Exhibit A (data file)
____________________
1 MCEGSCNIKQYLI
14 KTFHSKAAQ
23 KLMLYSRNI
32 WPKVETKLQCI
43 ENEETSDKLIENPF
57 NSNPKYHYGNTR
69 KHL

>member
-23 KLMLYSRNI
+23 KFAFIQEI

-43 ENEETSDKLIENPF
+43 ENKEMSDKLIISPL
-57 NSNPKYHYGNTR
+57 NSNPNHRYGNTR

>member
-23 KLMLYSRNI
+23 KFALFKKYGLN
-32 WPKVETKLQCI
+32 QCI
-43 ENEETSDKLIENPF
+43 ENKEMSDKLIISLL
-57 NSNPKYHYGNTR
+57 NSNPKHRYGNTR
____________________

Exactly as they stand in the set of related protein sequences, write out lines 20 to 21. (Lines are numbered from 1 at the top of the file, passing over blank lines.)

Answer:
-43 ENEETSDKLIENPF
+43 ENKEMSDKLIISLL